In this day and age, people don’t stay put.  People move house, town, country.  They change jobs with greater (and greater) frequency.  The smart media plan you did for so-and-so, the partnership you brokered while doing blah-blah-blah… those have already been absorbed into the company and taken credit for by someone who couldn’t tie your shoelaces but has all the boot-licking skills necessary to be a lap dog for a very, very long time.

The thing that you have that they never will are the relationships that enabled you to win that business, broker that deal, make the introduction, etc.  Anyone can exchange business cards.  Anyone can throw around a company expense account.  Amassing a network of people who know you and respect you as a person and a professional is a value that is unique to you and cannot be touched.

Leave people better for knowing you – whether five or five thousand – and they will stay in your corner no matter what is said about you.  Even if you’re the one spouting the slander.

7)  It Isn’t Greener Anyplace Else

No one, and I mean NO ONE wants to admit this.  But every company, family, group, organization is a shit show.  There are varying degrees of shit, true, but anything made up of humans is going to have flaws.

Everyone is a brand of crazy and the goal is to find someone (or some place) whose crazy matches your own.  You can change jobs and you can create your own family.  But getting itchy because things aren’t going well doesn’t mean it will be better anyplace else.

An industry friend once gave me some sound advice – forget about “smart,” everybody is smart – look at the what (do you believe), look at the who (are they moral), and look at the how (could this game plan work for the next play – because game plans always change… they have to).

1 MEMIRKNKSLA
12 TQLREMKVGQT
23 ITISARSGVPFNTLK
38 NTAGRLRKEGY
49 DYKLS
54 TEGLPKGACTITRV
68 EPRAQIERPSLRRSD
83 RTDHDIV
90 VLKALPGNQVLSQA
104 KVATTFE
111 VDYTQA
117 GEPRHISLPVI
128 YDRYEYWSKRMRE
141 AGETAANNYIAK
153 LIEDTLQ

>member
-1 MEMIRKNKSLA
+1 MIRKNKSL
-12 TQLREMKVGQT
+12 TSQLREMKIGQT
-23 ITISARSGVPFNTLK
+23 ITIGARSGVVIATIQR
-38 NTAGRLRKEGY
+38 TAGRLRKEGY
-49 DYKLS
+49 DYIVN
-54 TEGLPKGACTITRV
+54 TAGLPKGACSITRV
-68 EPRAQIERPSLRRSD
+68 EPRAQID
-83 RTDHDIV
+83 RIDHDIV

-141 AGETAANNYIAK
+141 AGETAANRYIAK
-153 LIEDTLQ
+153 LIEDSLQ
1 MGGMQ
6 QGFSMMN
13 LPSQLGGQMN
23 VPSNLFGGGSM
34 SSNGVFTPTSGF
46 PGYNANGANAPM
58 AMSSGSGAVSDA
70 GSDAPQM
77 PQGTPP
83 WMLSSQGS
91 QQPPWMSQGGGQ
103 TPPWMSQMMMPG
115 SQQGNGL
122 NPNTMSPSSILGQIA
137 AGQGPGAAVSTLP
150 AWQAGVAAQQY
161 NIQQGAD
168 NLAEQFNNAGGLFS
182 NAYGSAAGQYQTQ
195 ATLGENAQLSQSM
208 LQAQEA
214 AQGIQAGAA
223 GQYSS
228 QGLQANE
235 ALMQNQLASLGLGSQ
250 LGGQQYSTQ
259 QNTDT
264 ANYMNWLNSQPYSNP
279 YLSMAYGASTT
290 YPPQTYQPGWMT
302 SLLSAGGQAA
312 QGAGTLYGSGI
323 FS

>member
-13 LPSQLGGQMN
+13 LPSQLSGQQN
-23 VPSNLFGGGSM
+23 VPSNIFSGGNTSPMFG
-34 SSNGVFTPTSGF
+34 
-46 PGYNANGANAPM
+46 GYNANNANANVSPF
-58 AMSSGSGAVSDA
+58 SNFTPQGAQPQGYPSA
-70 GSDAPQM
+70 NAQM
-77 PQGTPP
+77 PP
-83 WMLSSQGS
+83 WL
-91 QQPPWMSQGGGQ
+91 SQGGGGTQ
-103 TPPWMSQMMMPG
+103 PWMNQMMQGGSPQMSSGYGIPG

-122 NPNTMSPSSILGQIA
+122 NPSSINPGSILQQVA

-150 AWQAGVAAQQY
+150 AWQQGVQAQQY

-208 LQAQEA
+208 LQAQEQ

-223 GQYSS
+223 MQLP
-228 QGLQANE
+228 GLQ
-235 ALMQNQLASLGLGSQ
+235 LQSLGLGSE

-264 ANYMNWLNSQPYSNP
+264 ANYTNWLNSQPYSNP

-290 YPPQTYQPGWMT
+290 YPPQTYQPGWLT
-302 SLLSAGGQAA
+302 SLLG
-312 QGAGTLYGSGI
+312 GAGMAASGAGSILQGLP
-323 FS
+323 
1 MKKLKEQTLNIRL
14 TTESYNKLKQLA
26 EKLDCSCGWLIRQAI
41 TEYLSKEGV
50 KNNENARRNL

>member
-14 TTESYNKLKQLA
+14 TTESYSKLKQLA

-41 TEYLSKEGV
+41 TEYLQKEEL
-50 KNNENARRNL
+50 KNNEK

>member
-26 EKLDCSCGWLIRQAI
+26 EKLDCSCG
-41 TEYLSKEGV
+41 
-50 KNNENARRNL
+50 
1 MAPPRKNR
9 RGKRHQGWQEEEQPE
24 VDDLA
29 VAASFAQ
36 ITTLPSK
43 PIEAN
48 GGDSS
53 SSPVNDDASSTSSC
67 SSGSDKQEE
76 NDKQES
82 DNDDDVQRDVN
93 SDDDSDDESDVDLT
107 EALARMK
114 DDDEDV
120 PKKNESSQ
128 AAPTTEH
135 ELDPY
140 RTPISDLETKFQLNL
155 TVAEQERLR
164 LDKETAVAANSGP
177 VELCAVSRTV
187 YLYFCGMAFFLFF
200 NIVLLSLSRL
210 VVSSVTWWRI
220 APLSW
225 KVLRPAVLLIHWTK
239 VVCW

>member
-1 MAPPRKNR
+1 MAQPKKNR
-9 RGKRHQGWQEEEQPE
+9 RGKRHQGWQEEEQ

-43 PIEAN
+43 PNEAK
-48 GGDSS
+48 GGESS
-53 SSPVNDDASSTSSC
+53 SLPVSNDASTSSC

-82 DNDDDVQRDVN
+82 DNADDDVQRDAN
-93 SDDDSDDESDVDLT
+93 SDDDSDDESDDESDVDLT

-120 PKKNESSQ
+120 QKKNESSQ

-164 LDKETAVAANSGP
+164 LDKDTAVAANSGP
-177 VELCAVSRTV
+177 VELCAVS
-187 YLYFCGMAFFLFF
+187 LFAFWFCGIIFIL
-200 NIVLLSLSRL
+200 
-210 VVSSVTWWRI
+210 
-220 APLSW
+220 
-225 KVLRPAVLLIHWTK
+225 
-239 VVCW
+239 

This was so damn simple and wise – it made me feel like a jackass for not knowing it already… but just for a minute.  Because that is what HIS genius is – distilling messy complexities into pocketsize wisdom.

Now I just need to figure out what’s mine.

The Confidence Quotient

While I’m not exactly sure why I stopped writing, I am certainly worse for it – and I do not mean my Klout score.

I’d like to claim that line from the movie Contagion where the dad-from-Six Feet Under called blogs “graffiti with punctuation” chastened me or that sitting ten feet from the bureau chief of Chicago’s NYT editorial team has intimidated me.

The truth, however, is that I’m just in a confidence crisis.  My slightly-neurotic analysis has yielded something like this:

When I was smart, I just wanted to be pretty.
When I was pretty, I just wanted to be loved.
I know now that I am neither smart nor pretty, but am miraculously and unquestionably loved.

My simple mind isn’t processing this well.

Further, what’s love got to do with it?

I’m talking about SELF-confidence.  Belief in oneself apparently has nothing to do with how other people view you.  But lack of it sure makes you vulnerable to the worst opinions others may or may not have.  (You would not believe how far I can take this.)

Shouldn’t truly having self-confidence make you a bit impervious to outside forces?  Is it not your own invisibility cloak when the ghost of crappy economy haunts you?  Or the shield against the morally bankrupt thugs who would rob you of your vehicle to success and kick you as they drive away?

I am reminded again of that haunting statement by an interviewer that his dream candidates are single women because they have a chip on their shoulder and something to prove.  It made me furious then, but merely more self-conscious now.